• Finally, we learn what high school life is like for students in Japan.

Learning Outcomes/Contexts:

  • Use spoken and written Japanese to convey and understand information, ideas, and opinions in different contexts and through increasingly complex and varied text types.
  • Explore the views of others, developing and sharing personal perspectives.
  • Be able to communicate appropriately in different situations.
  • Engage in longer interactions and produce extended text.
  • Analyse how the Japanese language is structured in different texts and for different purposes.
  • Explore how meaning is conveyed across languages.
  • Analyse how cultural meanings are expressed in Japanese.

Skills and Capabilities:

Students in Level 2 Japanese continue to develop their independent learning skills through a self-paced programme that blends online learning with face-to-face discussion and interaction opportunities.

Cross Curriculum Links:

Japanese Language learning links to and complements learning in English; Te Reo Māori; Social Sciences; Visual Arts; Tourism and Hospitality.

Possibly leads to :

  • Study and work opportunities overseas.
  • Job opportunities with international companies in New Zealand.
  • Employers in Japan are keen to employ bilingual (English and Japanese-speaking) people in a wide range of fields, including marketing and advertising, IT, animation, education, hospitality and tourism.
  • Japanese is a University Entrance approved subject.

Assessment Opportunities:

Written and spoken communication are assessed through portfolio-style internal assessments, where students keep adding small pieces of work to their portfolios throughout the year and choose their best two pieces to polish up for assessment at the end of the year.

The end of year external assessments focus on reading and listening comprehension. The written texts and listening passages are in Japanese, with the questions and answers in English.

Credits:

The Level 2 Japanese Language course offers 15 credits.

Japanese - NCEA Level 3

Programme Description :

  • In Level 3 Japanese we build on the skills and abilities developed in Level 2, in spoken and written Japanese communication.
  • In Term 1 our topic of Leisure Activities allows us time for revision and consolidation of previous learning, while at the same time extending our communication skills and language knowledge.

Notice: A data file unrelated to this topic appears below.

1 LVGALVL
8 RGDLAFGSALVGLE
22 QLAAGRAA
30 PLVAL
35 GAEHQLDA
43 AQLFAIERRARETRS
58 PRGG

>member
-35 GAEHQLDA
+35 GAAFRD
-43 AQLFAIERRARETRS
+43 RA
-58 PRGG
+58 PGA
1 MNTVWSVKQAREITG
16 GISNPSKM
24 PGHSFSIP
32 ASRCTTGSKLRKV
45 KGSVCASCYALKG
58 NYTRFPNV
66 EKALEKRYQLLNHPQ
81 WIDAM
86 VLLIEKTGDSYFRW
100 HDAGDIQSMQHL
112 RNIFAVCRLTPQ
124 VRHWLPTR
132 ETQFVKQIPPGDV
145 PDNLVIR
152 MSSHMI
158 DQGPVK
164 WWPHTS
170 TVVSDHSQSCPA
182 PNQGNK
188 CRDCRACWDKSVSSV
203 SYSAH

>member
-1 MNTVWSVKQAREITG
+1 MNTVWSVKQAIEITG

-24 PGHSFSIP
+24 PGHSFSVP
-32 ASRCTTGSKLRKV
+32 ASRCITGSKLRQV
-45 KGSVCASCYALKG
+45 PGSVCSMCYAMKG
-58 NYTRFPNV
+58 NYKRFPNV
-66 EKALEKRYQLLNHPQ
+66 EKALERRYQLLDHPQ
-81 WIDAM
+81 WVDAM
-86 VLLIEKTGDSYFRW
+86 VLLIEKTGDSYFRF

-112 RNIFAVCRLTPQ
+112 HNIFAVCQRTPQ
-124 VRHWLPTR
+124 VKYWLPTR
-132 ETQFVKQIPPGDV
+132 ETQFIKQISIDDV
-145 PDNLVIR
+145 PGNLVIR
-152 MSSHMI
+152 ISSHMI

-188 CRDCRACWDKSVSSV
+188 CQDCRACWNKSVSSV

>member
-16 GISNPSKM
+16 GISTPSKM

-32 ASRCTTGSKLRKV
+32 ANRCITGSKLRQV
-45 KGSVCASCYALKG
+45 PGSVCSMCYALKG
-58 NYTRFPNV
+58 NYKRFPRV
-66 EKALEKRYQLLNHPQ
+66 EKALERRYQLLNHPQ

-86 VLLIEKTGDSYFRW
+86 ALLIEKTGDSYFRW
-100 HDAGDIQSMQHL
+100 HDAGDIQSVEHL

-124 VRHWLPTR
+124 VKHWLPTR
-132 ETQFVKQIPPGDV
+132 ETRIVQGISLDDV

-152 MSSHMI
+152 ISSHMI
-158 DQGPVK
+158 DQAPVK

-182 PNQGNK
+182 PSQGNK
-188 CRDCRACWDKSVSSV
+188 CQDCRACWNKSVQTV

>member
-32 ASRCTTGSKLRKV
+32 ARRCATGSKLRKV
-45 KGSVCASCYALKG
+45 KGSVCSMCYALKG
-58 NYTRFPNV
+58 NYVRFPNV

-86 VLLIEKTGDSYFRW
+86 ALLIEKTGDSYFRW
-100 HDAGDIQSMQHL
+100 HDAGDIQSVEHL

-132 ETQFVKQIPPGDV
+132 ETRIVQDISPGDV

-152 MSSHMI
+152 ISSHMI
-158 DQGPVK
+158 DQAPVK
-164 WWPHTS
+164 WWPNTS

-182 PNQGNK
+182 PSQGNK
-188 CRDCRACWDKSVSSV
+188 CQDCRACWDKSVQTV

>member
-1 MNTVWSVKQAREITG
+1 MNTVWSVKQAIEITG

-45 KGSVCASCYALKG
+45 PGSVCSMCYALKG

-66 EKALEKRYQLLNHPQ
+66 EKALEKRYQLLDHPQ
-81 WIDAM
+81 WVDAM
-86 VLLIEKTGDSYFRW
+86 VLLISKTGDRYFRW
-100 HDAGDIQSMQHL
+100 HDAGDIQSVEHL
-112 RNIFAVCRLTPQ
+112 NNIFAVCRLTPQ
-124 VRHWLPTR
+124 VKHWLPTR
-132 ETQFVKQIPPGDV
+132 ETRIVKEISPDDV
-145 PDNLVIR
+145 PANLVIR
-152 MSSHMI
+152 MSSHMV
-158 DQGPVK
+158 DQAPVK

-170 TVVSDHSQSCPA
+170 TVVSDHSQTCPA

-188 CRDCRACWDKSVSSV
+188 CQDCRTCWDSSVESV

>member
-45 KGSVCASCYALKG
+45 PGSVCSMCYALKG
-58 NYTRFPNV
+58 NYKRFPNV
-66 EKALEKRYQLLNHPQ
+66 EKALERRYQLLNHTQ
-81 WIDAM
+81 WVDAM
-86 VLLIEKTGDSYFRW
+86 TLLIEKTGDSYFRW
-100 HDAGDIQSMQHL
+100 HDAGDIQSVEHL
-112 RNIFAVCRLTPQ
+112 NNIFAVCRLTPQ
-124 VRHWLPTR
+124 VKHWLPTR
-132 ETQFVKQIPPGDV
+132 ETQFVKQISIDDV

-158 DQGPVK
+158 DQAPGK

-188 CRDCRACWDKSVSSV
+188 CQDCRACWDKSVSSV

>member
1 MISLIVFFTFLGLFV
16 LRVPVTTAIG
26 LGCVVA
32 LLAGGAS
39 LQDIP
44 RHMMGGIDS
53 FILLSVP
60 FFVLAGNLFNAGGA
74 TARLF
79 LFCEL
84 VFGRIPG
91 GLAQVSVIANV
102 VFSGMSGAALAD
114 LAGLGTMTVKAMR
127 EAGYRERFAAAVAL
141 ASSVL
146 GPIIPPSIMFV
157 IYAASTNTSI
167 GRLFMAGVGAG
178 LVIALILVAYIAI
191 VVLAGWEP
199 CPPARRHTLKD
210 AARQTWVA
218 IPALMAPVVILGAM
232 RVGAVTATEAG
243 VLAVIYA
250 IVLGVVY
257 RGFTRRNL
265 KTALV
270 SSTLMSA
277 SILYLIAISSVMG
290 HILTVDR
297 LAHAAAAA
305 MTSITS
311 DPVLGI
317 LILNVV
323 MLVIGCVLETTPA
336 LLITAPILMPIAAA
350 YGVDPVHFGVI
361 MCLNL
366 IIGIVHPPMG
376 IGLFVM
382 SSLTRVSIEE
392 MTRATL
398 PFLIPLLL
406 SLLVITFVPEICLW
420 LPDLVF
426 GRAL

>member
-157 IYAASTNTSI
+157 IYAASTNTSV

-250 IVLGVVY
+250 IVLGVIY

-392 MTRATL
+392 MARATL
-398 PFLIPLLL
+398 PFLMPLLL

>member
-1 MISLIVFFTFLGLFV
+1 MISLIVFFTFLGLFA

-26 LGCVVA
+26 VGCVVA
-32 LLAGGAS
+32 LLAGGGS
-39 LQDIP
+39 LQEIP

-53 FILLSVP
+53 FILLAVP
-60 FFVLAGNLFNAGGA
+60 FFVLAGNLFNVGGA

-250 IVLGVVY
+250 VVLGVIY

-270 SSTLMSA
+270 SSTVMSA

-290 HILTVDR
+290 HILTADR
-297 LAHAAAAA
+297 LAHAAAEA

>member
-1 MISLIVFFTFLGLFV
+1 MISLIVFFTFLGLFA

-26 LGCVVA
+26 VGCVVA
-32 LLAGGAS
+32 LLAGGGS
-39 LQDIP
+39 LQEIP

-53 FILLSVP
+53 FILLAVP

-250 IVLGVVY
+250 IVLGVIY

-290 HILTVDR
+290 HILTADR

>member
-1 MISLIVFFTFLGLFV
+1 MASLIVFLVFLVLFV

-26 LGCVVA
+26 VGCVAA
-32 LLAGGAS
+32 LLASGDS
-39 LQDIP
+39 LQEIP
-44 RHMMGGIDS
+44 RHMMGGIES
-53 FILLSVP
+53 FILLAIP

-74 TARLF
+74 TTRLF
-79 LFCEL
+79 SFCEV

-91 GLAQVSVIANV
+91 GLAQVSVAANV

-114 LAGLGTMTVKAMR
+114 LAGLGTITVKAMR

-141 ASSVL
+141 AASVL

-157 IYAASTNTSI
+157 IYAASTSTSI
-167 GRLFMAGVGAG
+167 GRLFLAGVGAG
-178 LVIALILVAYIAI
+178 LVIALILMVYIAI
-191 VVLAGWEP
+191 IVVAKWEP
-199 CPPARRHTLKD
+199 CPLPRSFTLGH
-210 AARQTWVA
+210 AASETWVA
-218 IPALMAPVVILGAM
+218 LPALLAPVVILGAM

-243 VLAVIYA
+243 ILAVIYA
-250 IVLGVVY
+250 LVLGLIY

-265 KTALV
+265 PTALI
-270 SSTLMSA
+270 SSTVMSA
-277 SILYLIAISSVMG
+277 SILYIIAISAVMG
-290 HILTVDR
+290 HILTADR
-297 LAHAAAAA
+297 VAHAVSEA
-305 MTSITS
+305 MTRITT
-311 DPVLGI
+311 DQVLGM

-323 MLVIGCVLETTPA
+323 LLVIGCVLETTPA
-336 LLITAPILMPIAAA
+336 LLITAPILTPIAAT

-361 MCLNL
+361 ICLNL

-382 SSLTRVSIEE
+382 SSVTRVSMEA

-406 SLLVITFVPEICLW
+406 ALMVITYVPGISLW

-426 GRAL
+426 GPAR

• We then move on to learning about the land and people of Japan in a geography-based topic of study.
  • Our third topic is Japan at Work, in which we compare and contrast Japan’s workplace culture(s) with that of other countries.

Learning Outcomes/Contexts:

  • Use spoken and written Japanese to convey and understand information, ideas, and opinions in different contexts and through increasingly complex and varied text types.
  • Explore the views of others, developing and sharing personal perspectives.
  • Be able to communicate appropriately in different situations.
  • Engage in longer interactions and produce extended text.
  • Analyse how the Japanese language is structured in different texts and for different purposes.
  • Explore how meaning is conveyed across languages.
  • Analyse how cultural meanings are expressed in Japanese.

Skills and Capabilities:

Students in Level 3 Japanese continue to develop their independent learning skills through a self-paced programme that blends online learning with face-to-face discussion and interaction opportunities.

Cross Curriculum Links:

Japanese Language learning links to and complements learning in English; Te Reo Māori; Social Sciences; Visual Arts; Tourism and Hospitality.

Possibly leads to :

  • Study and work opportunities overseas.
  • Job opportunities with international companies in New Zealand.
  • Employers in Japan are keen to employ bilingual (English and Japanese-speaking) people in a wide range of fields, including marketing and advertising, IT, animation, education, hospitality and tourism.
  • Japanese is a University Entrance approved subject.Students who achieve in Japanese at NCEA Level 3 are generally able to skip the introductory Japanese language courses at universities.

Assessment Opportunities:

Written and spoken communication are assessed through portfolio-style internal assessments, where students keep adding small pieces of work to their portfolios throughout the year and choose their best two pieces to polish up for assessment at the end of the year.

The end of year external assessments focus on reading and listening comprehension. The written texts and listening passages are in Japanese, with the questions and answers in English.

Credits: